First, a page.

But if one can never avoid having death at some point in one’s lifespan then the disvalue of death will always be present. It will not affect whether living one life is better than another.
An exception may be if one believes that the disvalue can be discounted by being delayed, but this merely affects the local situation in time: at any point one prefers the longest possible life, but the overall utility as seen from the outside when evaluating a life will always suffer the total disvalue.
I believe the death-apologist thinkers have made some good points about why death is not intensely negative (e.g. the Lucretian arguments). I do not think they are convincing in that it is a positive property of the world. If “death gives life meaning” then presumably divorce is what makes love meaningful. If it is a good thing that old people retire from positions of power, why not have mandatory retirement rather than the equivalent of random death-squads? In fact, defences of death as a positive tend to use remarkably weak reasons for motivations, reasons that would never be taken seriously if motivating complacency about a chronic or epidemic disease.
Life-affirming transhumanism on the other hand is not too worried about the inevitability of death. The question is rather how much and what kind of good life is possible. One can view it as a game of seeking to maximise a “score” of meaningfulness and value under risk. Some try to minimise the risk, others to get high points, still others want to figure the rules or structure their life projects to make a meaningful structure across time.
Ending the game properly
This also includes ending life when it is no longer meaningful. Were one to regard death as extremely negative, then one should hang on even if there was nothing but pain and misery in the future. If death merely has zero value, then one can be in bad states where it is better to be dead than alive.
As we have argued in a recent paper many of the anti-euthanasia arguments turn on their head when applied to cryonics: if one regards life as a too precious gift to be thrown away and that the honourable thing is to continue to struggle on, then undergoing cryothanasia (being cryonically suspended well before one would otherwise have died) when suffering a terminal disease in the rational hope that this improves ones chances clearly seems better than to not take the chance or allow disease to reduce one’s chances.
This also shows an important point where one kind of death positivity and transhumanism may part ways. One can frame accepting death as accept that death exists and deal with it. Another frame, equally compatible with the statement, is not struggling too much against it. The second frame is often what philosophers suggest as a means for equanimity. While possibly psychologically beneficial it clearly has limits: the person not going to the doctor with a treatable disease when they know it will develop into something untreatable (or not stepping out of the way of an approaching truck) is not just “not struggling” but being actively unreasonable. One can and should set some limit where struggle and interventions become unreasonable, but this is always going to be both individual and technology dependent. With modern medicine many previously lethal conditions (e.g. bacterial meningitis, many cancers) have become treatable to such an extent that it is not reasonable to avail oneself to treatment.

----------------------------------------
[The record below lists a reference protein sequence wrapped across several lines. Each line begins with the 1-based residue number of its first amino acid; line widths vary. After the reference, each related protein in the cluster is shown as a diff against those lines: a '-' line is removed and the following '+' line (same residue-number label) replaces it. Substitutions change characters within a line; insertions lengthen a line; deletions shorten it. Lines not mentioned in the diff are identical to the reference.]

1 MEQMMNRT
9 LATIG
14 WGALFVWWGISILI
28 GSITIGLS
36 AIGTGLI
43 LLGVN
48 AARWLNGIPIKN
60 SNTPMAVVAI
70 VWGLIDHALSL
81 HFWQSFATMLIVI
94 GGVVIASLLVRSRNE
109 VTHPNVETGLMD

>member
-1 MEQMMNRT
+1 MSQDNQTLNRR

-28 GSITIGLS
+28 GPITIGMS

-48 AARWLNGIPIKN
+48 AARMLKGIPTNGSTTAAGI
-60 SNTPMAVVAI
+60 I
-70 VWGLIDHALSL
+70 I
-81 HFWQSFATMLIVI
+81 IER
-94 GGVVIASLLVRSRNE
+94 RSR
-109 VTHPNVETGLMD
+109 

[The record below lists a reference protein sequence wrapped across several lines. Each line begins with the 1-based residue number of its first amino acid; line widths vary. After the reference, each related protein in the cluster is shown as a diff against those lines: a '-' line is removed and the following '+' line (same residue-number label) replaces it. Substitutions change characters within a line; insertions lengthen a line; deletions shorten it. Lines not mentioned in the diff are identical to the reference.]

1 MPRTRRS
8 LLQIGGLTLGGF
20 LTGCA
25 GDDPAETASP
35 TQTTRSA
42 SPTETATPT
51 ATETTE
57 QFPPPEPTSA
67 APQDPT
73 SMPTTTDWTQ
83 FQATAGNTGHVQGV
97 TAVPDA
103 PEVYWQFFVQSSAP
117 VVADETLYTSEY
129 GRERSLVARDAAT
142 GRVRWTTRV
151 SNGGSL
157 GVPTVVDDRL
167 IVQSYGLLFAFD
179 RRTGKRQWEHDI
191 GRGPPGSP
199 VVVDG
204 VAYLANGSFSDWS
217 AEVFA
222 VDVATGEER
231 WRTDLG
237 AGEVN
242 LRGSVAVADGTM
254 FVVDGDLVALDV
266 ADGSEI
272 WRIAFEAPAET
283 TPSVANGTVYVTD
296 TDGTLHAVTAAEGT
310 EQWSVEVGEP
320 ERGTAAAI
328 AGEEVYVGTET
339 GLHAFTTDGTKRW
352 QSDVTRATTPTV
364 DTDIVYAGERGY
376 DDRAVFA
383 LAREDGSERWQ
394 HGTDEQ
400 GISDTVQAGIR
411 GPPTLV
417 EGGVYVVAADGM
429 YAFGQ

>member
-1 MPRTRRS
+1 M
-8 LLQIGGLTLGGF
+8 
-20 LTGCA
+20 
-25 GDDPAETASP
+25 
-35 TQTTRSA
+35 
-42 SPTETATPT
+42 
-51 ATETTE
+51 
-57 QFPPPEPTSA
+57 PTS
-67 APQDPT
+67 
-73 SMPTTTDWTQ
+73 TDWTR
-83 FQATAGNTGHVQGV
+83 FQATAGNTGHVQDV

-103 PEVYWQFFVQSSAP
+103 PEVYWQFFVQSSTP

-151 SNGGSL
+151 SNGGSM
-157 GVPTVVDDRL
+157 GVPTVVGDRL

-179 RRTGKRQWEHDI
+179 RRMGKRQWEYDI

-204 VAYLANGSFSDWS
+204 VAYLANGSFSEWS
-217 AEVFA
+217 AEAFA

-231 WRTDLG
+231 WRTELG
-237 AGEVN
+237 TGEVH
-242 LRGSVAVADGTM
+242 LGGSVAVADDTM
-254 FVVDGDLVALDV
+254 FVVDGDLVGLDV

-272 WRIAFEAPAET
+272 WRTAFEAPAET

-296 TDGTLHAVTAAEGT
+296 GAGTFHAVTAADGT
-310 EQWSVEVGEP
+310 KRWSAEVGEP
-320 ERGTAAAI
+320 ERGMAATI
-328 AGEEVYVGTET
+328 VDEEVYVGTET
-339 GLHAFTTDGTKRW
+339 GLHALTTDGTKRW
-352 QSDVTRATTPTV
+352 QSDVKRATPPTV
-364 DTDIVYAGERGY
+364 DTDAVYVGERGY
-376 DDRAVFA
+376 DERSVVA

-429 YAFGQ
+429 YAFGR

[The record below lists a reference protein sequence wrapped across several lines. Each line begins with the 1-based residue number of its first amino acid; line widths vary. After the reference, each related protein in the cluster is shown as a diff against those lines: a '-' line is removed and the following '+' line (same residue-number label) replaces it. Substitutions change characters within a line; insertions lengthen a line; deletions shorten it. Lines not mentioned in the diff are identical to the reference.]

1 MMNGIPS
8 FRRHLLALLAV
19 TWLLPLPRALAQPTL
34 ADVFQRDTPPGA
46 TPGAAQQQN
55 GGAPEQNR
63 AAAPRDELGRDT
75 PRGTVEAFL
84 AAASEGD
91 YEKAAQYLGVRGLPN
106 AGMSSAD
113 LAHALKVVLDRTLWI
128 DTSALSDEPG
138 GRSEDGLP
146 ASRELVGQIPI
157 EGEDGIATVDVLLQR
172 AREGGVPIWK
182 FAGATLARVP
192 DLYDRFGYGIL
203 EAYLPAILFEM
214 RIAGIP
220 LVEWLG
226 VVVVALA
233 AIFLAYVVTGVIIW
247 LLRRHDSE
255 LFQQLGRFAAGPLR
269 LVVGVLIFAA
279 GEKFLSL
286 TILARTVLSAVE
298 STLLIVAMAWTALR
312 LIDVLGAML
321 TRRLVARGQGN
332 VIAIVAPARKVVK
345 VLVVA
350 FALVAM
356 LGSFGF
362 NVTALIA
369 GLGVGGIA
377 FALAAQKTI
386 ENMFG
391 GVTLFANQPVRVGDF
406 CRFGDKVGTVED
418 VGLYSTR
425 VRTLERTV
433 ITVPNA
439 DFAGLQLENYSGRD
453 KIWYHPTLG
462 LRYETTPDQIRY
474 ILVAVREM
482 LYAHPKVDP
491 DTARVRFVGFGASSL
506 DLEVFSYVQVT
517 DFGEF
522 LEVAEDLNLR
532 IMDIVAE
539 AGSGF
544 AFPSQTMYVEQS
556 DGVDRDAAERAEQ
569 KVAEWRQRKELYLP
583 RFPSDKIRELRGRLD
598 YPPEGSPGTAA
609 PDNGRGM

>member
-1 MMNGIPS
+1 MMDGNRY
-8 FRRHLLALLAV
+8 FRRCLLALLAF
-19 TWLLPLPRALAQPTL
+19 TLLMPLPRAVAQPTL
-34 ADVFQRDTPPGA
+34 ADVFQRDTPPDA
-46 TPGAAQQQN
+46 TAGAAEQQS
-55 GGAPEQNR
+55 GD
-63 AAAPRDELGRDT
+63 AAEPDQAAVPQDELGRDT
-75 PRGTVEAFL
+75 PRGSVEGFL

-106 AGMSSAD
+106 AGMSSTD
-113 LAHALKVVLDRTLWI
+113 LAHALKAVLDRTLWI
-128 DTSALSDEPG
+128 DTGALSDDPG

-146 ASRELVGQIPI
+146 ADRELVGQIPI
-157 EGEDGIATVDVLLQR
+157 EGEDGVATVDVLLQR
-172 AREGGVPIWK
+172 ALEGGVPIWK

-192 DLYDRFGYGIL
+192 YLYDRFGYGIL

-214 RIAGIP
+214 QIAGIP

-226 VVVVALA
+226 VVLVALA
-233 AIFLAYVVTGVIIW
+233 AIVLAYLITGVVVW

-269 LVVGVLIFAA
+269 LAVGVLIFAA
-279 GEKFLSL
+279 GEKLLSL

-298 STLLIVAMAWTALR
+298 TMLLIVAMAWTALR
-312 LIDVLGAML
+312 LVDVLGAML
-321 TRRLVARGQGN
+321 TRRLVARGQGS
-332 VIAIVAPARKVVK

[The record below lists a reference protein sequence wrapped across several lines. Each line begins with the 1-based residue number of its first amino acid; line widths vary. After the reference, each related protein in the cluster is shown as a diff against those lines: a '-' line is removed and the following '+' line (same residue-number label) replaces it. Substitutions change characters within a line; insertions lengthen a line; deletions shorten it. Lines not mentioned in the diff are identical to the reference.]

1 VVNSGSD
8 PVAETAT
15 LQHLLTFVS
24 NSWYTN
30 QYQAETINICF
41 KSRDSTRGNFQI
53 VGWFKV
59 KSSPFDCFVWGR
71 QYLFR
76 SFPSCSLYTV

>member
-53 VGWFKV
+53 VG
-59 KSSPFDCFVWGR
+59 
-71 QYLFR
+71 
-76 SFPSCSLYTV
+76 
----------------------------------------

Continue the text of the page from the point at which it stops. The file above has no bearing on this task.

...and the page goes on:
Transhumanism puts a greater value in longevity than is usual, partially because of its optimistic outlook (the future is likely to be good, technology is likely to advance), and this leads to a greater willingness to struggle on even when conventional wisdom says it is a good time to give up and become fatalistic. This is a reason transhumanists are far more OK with radical attempts to stave off death than most people, including cryonics.
Cryonics is another surprisingly death-positive aspect of transhumanism. It forces you to confront your mortality head on, and it does not offer very strong reassurance. Quite the opposite: it requires planning for ones (hopefully temporary) demise, consider the various treatment/burial options, likely causes of death, and the risks and uncertainties involved in medicine. I have friends who seriously struggled with their dread of death when trying to sign up.
Talking about the cryonics choice with family is one of the hardest parts of the practice and has caused significant heartbreak, yet keeping silent and springing it as a surprise guarantees even more grief (and lawsuits). This is one area where better openness about death would be extremely helpful.
It is telling that members of the cryonics community seeks out each other, since it is one of the few environments where these things can be discussed openly and without stigma. It seems likely that the death-positive and the cryonics community have more in common than they might think.
Cryonics also has to deal with the bureaucracy and logistics of death, with the added complication that it aims at something slightly different than conventional burial. To a cryonicist the patients are still patients even when they have undergone cardiac arrest, are legally declared dead, solid and immersed in liquid nitrogen: they need care and protection since they may only be temporarily dead. Or deanimated, if we want to reserve “death” as a word for irreversibly non-living. (As a philosopher, I must say I find the cryosuspended state delightfully like a thought-experiment in a philosophy paper).
I have argued that transhumanism should be death-positive, at least in the sense that discussing death and accepting its long-term inevitability is both healthy and realistic. Transhumanists will not generally support a positive value of death and will tend to react badly to that kind of statement. But assigning it a vastly negative value produces a timid outlook that is unlikely to work well with the other parts of the transhumanist idea complex. Rather, death is bad because life is good but that doesn’t mean we should not think about it.
Indeed, transhumanists may want to become better at talking about death. Respected and liked people who have been part of the movement for a long time have died and we are often awkward about how to handle it. Transhumanists need to handle grief too. Even if the subject may be only temporarily dead in a cryonic tank.
Conversely, transhumanism and cryonics may represent an interesting challenge for the death positive movement in that they certainly represent an unusual take on attitudes and customs towards death. Seeing death as an engineering problem is rather different from how most people see it. Questioning the human condition is risky when dealing with fragile situations. And were transhumanism to be successful in some of its aims there may be new and confusing forms of death.